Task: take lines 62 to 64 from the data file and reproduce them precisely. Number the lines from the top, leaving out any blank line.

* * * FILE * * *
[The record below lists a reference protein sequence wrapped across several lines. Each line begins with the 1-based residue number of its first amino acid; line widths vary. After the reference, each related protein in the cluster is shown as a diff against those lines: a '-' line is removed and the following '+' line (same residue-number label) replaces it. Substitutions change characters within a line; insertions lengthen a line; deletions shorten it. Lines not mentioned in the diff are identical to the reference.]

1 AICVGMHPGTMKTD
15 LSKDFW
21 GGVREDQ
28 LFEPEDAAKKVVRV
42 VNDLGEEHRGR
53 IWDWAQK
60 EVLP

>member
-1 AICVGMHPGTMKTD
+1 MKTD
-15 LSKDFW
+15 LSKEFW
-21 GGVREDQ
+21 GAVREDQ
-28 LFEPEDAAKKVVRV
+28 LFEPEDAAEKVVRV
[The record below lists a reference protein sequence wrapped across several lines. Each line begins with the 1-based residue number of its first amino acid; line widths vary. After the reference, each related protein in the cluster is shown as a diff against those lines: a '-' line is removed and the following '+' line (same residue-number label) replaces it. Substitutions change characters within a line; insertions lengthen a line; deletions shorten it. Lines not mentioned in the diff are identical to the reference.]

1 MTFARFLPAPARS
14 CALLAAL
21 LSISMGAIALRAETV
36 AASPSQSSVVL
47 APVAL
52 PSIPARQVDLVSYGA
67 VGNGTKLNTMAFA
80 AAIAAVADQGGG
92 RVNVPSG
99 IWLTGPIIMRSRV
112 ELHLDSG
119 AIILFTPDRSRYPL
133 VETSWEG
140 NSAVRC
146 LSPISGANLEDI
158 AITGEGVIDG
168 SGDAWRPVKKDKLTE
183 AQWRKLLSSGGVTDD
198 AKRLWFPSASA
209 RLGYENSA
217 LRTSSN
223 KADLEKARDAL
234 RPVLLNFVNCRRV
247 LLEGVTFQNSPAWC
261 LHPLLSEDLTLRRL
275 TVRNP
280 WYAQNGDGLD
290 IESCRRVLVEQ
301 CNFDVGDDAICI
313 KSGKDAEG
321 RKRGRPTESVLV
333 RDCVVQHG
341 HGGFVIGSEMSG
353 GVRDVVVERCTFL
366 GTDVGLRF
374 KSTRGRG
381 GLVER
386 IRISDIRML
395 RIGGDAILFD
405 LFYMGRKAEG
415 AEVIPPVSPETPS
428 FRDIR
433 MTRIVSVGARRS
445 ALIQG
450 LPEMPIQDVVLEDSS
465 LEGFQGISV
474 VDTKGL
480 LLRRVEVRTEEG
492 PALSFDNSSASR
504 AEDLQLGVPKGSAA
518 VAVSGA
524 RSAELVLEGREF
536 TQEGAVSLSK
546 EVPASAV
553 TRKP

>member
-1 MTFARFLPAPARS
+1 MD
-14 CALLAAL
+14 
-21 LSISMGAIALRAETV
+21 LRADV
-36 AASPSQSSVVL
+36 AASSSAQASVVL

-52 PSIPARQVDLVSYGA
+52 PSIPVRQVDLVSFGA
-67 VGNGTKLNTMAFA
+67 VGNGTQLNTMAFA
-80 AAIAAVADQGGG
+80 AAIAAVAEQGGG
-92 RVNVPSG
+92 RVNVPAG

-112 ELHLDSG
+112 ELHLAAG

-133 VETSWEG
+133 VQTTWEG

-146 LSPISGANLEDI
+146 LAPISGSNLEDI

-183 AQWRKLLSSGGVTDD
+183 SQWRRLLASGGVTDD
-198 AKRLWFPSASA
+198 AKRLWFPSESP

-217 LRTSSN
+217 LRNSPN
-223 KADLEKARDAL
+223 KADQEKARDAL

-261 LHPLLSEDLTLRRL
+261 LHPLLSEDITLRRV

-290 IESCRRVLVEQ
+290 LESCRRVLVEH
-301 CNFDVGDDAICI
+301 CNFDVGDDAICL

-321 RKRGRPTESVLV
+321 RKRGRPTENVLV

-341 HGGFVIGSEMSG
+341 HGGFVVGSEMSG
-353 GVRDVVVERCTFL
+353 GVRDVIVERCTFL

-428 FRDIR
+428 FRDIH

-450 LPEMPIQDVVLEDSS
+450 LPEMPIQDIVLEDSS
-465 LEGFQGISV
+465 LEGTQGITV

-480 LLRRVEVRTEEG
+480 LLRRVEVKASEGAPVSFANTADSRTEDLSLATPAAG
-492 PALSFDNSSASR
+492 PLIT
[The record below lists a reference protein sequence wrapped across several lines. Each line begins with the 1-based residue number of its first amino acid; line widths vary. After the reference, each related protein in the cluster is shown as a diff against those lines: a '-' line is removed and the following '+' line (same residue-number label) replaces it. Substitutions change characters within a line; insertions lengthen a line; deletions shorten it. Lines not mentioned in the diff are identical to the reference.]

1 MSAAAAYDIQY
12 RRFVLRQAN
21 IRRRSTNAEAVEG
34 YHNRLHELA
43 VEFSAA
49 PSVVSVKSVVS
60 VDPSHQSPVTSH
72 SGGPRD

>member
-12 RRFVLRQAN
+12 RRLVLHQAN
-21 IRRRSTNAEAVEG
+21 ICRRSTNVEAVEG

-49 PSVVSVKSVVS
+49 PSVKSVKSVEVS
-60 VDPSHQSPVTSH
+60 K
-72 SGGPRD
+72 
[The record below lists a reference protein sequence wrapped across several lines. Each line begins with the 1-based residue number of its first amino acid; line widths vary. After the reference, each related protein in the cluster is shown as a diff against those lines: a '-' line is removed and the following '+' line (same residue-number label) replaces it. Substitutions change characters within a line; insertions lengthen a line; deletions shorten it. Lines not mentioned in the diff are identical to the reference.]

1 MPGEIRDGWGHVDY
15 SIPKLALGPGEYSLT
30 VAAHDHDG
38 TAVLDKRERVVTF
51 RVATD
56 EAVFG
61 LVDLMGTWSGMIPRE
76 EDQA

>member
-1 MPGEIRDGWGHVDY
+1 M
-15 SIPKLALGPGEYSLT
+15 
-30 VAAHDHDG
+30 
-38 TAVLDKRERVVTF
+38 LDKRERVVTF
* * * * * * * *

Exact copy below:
445 ALIQG
450 LPEMPIQDVVLEDSS
465 LEGFQGISV